Catholic Bishops establishes the minimum age for ordination to the
permanent diaconate at thirty-five for all candidates, married or
celibate. The establishment of a maximum age for ordination is at
the discretion of the diocesan bishop, keeping in mind the particular
needs and expectations of the diocese regarding diaconal ministry
and life.” (National Director, c.87).
And you are surely correct: what the bishops really wanted was older, married men, preferably empty nesters. Which helps to weed out “certain types,” in a way in which would be more difficult if you’re accepting unmarried twenty-somethings.
Of course, there are still dioceses which do not make use of the permanent diaconate (which is their prerogative under canon law) – Lincoln is an obvious example.
The “decrees” of the USCCB have no juridical effect because the USCCB has no binding legislative authority within the Catholic Church on anyone and its “decrees” are purely advisory or suggestions. This may explain why the USCCB is never taking seriously by anyone nor its radical / lesbian / feminist bureaucracy which writes all of its megalomaniac pastoral documents and has the US bishops rubber-stamp them (a clear case of the tail wagging the dog). For example, the USCCB could agree on and put out book length documents on the U.S. and world economies and war (something the bishops may not be expert on) but could not agree on the issue of “altar girls” (a purely church matter which the bishops should be expert on) until the U.S. cardinals bypassed the USCCB and pressured the pope to allow altar girls by way of “dispensation” (I think?). See Card. Mueller of the Holy Inquisition regarding the nature of bishops conferences: http://www.catholicnewsagency.com/news/bishops-conferences-are-not-the-magisterium-vatican-doctrine-chief-reminds-cardinal-marx-70113/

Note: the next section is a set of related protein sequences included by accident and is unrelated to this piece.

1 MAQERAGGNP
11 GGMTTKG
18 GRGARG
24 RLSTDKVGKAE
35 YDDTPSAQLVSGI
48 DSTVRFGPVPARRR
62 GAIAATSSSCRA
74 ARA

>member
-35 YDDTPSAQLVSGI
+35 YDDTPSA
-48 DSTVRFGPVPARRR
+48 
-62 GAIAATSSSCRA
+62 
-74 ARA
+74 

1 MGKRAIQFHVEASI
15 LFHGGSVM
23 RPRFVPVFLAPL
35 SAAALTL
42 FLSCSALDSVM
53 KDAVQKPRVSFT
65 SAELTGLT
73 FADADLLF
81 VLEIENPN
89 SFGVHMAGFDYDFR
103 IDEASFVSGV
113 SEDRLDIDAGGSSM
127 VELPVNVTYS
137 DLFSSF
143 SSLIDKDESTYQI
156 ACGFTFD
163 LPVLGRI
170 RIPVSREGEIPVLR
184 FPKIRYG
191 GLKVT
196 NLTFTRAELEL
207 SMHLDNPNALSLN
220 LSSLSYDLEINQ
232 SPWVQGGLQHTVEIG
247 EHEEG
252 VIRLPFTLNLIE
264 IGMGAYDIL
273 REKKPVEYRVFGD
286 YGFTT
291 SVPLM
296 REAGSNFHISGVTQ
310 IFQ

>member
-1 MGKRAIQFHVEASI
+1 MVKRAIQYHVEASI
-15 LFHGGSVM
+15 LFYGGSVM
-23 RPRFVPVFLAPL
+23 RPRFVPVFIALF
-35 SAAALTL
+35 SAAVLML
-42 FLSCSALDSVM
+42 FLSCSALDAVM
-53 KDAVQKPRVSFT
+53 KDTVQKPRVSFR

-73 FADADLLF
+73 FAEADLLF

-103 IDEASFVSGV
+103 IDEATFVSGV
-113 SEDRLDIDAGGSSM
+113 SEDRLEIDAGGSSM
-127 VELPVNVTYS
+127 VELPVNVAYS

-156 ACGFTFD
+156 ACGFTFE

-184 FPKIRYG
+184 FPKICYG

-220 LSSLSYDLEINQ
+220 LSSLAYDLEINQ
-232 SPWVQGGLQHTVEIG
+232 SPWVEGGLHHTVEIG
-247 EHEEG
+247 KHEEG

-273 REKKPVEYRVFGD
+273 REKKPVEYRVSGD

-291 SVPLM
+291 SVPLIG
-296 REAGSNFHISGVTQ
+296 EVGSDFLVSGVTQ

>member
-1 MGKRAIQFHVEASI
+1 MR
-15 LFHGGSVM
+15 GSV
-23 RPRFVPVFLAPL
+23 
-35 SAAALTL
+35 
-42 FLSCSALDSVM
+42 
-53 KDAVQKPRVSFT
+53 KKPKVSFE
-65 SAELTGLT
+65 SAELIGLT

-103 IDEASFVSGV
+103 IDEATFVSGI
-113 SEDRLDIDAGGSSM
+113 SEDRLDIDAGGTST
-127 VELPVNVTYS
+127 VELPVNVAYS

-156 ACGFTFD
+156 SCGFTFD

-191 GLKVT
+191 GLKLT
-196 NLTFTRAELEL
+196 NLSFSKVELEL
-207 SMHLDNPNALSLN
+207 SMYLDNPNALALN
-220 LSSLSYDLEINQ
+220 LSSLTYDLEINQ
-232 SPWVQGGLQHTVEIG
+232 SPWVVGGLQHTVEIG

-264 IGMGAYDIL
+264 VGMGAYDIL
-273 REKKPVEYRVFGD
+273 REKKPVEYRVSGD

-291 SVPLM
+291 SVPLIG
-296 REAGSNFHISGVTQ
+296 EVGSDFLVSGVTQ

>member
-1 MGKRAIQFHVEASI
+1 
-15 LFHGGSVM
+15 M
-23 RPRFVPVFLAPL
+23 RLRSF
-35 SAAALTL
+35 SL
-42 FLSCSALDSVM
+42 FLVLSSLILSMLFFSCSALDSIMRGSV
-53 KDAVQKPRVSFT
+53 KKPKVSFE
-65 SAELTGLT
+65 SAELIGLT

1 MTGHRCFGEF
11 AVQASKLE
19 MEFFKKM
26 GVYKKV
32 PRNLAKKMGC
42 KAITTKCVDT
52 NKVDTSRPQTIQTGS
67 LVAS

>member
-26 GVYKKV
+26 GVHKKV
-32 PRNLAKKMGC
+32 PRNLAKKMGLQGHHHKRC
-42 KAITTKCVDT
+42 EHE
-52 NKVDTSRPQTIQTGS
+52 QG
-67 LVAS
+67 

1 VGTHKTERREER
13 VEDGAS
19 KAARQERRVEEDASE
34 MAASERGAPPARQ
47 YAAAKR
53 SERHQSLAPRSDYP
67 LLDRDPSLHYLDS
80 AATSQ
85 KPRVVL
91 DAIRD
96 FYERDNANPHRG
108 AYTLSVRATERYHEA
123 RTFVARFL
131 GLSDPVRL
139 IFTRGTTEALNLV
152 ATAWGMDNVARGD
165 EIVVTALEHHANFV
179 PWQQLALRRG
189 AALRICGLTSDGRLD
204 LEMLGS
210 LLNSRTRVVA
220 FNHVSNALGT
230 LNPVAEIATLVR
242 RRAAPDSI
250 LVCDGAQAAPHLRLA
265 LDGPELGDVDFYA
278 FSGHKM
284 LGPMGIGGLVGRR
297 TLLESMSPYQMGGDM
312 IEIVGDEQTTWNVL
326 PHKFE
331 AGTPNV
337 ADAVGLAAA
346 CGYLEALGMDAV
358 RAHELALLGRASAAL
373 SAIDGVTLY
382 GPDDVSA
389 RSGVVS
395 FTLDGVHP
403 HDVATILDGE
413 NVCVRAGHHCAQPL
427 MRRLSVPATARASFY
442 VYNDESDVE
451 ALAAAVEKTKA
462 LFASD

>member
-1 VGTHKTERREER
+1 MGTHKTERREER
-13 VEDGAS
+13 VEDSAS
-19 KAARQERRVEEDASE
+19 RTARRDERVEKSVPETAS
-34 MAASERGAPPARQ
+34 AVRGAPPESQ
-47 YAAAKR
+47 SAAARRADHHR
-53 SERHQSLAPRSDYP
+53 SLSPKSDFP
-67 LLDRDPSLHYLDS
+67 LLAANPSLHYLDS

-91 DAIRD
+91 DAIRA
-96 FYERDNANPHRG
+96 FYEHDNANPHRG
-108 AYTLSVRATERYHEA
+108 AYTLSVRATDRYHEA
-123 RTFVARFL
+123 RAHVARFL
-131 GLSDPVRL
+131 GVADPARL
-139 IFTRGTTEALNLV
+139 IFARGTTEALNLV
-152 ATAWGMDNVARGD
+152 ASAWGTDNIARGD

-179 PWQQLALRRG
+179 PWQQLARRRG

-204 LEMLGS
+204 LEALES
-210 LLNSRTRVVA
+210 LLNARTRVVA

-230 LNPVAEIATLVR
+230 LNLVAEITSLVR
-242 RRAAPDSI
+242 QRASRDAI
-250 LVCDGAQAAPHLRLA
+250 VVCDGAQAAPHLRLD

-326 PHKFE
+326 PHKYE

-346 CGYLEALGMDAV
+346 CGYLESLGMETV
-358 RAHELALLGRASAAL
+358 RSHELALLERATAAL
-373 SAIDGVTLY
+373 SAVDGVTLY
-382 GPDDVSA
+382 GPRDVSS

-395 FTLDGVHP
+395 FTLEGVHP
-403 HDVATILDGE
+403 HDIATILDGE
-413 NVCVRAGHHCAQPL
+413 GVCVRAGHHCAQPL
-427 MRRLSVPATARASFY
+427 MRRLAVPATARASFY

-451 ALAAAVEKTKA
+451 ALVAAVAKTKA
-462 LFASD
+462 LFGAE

The USCCB is a microcosm of the world-wide Catholic Church: It is an organization that has been totally infiltrated by International Communism / Atheism using its “soft branch / agent” of radical, lesbian, feminist, egalitarianism because it is psychologically impossible for men (laymen, priests and bishops) to ever criticize a woman without feeling ashamed and embarrassed. These men apparently have a psychological illness known as the “mommy” complex and don’t know how to say “no” to mommy.
“Witch burning” was the way that these type of women were delt with in the past but the modern Church does not seem to have any weapons available to deal with these women and is thus completely defenseless before them. These women are allowed to promote the worship of nature, Satan and Eastern religions (in other words, the whole Fr. Fox, O.P. and his witch “Star Hawk” nonsense) within the Catholic Church and the male clergy are completely silent before these heresies. Fox and Star Hawk are officially out of the Catholic Church but their legacy endlessly lives on within the Church. It took an act of Rome to kick Fox and Star Hawk out of the Catholic Church because their U.S. superiors and bishops were totally in agreement with and supportive of them.
The only authority a bishop has to submit to is Rome. At their consecration, bishops make a vow / promise of obedience to the Bishop of Rome and not to their local, territorial bishop’s conference.